Wednesday, June 22, 2011


They came up over the Edge this morning. It was cloudier than usual; this close to the Edge, there are occasional full-sized clouds, not just the little puffs of white that usually float over the Scalps.* The sun was a bright blur through the gray. At first, there was just the mist, drifting up from the cliff as usual - until it formed itself into shapes and came out into the geographers' camp.

They were gray and silent shapes, great beasts of cloud that drifted through the camp on misty paws. It was hard to tell where one ended and the next began. They were a pack and a cloud-bank all at once, a blur of paws and tails and hunched backs. Pale eyes and teeth gleamed in the mist. They flowed around and through the camp, passing through tripods and tent-poles as if they weren't even there, only occasionally pausing to glance at us. Mist-wolves aren't interested in solid things.

Most creatures in the world are solid - made from earth, as the elemental philosophers would say - but a surprising number are not. There are sea-horses that run in foaming herds across the waves near Kennyrubin, born in the froth of their crests. Fire-dancers hold wild, leaping gatherings over forest fires in the Railway Regions. Most parts of the world have creatures of fire and water such as these. Mist-wolves are creatures of air.

On the plains, they only come out at night or in the early morning. It's too dry during the day. I don't know where they go then; perhaps they sink into the ground or simply become so thin that we can't see them. That's what they do in the Winter. In January, mist-wolves are only visible on the most humid days, spread so thin in the cold, dry air that they can step over houses. These ones were smaller and denser; it's humid near the Edge. They were barely twice the size of solid wolves.

They left dewy paw-prints in the grass.

It was the first time I'd heard the jazz birds in the wagon fall completely silent. Normally, even when the rest of them are asleep, there's at least one still noodling to itself (tu-WHEET-a-deedle-deedle awk awk awk), but when the mist-wolves arrived, all they did was watch. Everyone did. The normal mathematical bustle of the geographers' camp gave way to complete stillness. I found myself holding my breath, half-afraid that the wolves would melt away if I disturbed the air. The only thing that broke the silence was a cup of coffee boiling over on a camp stove. No one moved to take it off.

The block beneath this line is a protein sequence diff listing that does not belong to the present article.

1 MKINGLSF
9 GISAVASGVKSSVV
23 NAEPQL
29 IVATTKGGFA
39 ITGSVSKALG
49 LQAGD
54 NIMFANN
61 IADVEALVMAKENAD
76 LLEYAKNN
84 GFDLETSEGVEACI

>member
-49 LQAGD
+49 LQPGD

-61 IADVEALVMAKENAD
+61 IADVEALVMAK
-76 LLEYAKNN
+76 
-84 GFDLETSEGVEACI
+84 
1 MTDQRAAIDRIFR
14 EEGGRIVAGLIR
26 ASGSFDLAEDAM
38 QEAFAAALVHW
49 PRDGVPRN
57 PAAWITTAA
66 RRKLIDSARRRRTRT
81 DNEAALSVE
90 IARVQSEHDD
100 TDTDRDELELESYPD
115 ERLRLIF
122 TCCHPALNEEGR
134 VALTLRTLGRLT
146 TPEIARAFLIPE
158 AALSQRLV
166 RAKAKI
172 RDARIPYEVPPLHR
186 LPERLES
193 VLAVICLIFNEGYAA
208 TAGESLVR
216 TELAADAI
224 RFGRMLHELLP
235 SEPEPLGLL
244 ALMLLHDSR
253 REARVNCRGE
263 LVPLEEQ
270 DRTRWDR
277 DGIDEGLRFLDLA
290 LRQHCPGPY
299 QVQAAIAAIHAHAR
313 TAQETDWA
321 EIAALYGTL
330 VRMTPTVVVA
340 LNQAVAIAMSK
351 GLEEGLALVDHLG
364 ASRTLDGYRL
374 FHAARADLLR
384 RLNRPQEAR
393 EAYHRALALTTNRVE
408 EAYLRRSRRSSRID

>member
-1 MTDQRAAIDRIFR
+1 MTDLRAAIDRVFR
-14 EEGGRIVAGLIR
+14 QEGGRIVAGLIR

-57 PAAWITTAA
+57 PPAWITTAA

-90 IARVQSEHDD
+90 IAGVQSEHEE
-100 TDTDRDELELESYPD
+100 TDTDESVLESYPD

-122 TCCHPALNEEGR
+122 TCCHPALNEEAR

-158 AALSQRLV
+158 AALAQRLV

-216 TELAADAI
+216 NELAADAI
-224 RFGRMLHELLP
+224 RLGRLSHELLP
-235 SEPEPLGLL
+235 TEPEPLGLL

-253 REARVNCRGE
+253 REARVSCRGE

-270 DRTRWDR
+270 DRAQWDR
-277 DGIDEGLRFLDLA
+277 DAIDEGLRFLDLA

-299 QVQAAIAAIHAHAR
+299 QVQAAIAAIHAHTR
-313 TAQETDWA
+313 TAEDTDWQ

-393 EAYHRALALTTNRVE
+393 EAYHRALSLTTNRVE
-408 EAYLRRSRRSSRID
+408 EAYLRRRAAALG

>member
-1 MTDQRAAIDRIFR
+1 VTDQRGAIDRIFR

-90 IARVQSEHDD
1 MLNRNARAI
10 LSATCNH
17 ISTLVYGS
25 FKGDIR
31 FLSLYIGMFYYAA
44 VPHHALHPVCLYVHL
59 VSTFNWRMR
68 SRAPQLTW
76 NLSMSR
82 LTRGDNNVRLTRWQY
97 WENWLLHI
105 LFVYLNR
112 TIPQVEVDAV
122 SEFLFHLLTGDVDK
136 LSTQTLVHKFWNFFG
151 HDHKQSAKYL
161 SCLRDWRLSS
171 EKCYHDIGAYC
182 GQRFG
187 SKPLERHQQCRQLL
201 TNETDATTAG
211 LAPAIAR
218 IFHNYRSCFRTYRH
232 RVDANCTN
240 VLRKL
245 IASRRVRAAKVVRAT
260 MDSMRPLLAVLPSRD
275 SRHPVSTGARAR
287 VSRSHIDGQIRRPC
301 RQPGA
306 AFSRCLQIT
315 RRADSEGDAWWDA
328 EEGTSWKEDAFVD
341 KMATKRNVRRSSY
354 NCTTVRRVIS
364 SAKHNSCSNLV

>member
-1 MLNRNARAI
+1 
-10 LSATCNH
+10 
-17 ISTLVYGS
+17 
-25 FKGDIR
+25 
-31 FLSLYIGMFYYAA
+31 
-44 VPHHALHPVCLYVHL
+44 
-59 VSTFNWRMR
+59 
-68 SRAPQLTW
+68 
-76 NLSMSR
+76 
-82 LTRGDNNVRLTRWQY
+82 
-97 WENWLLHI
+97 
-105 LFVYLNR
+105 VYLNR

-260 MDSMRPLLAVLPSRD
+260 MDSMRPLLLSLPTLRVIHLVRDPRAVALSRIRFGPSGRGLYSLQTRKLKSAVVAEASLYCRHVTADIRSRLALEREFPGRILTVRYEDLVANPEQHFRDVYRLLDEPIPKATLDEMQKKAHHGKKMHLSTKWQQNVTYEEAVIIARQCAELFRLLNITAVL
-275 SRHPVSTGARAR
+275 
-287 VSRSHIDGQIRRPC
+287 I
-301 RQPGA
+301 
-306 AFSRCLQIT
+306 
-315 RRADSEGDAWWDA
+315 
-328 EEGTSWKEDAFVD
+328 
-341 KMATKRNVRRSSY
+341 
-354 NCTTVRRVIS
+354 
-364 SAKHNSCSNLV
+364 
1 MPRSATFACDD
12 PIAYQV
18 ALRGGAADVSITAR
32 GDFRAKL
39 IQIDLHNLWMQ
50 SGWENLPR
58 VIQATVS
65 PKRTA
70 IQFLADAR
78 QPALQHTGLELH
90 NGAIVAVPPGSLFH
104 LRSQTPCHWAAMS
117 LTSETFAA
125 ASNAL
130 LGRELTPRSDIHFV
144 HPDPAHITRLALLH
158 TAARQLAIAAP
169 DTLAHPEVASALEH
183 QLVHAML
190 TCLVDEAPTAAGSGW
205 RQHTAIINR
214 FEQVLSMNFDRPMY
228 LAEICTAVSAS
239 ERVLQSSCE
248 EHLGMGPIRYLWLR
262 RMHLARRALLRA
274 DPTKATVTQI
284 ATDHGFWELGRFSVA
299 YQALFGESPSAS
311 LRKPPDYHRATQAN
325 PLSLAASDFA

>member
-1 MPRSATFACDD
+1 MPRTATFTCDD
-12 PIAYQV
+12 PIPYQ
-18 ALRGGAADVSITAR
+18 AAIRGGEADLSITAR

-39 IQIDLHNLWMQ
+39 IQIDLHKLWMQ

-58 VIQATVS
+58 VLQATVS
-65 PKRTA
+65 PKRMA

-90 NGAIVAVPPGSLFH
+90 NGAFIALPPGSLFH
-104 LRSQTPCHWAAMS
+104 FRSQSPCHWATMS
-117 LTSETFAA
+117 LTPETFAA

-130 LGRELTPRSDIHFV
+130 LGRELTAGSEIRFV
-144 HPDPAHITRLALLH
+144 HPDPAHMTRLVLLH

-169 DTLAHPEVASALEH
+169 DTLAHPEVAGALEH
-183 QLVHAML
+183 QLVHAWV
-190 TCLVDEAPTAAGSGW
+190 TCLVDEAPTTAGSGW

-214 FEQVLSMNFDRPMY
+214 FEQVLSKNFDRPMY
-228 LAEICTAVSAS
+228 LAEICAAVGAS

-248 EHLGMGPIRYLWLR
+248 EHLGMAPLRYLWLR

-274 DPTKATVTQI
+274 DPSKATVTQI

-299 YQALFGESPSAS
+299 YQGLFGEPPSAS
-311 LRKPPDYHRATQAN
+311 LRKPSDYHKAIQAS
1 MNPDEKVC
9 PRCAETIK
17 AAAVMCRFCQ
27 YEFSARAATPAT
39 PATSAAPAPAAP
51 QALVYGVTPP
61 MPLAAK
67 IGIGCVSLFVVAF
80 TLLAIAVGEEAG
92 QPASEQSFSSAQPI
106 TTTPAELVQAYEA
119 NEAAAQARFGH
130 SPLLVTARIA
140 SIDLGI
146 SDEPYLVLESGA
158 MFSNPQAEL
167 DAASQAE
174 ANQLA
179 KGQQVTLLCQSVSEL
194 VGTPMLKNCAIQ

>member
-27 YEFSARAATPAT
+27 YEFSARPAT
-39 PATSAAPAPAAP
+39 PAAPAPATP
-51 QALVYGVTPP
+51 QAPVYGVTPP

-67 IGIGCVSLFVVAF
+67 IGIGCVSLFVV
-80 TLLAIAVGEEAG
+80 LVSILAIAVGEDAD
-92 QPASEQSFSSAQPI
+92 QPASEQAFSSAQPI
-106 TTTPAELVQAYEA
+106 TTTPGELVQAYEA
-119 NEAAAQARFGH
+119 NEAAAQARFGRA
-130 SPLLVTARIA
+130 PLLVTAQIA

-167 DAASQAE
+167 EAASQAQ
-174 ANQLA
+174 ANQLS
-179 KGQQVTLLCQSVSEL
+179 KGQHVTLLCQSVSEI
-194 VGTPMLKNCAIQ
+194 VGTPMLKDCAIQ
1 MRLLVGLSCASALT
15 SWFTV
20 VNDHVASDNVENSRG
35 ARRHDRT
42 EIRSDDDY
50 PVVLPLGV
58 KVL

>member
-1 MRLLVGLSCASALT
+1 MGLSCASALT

One of the wolves padded over and sniffed at the steam rising from the coffee. It licked its muzzle with a pale white tongue, as if considering the flavor, then sneezed silently and flowed away. The others grinned at it as it rejoined the pack. I could see tents and wet grass through them. With the graceful unity of a cloud, the whole pack turned and padded out across the plains. A moment later, the sun came out and broke the spell. the mist-wolves vanished instantly, as though they'd never existed. They'd been transparent even under the clouds; in full sunlight, they were completely invisible. If we hadn't all seen them, I'd probably suspect that I'd dreamt the whole thing.

Later in the evening, the geographer with the echo-frogs showed me the reading from his sonograph. (Like a seismograph, it draws a line on a roll of paper.) For just an inch or two, early in the morning, there was a faint zigzag - a rhythm as soft as a whisper. One of the mist-wolves had passed around the sonograph, and the instrument had picked up its heartbeat.

* Some people, if they're used to bigger clouds, refer to the ones over the Scalps as "dandruff."

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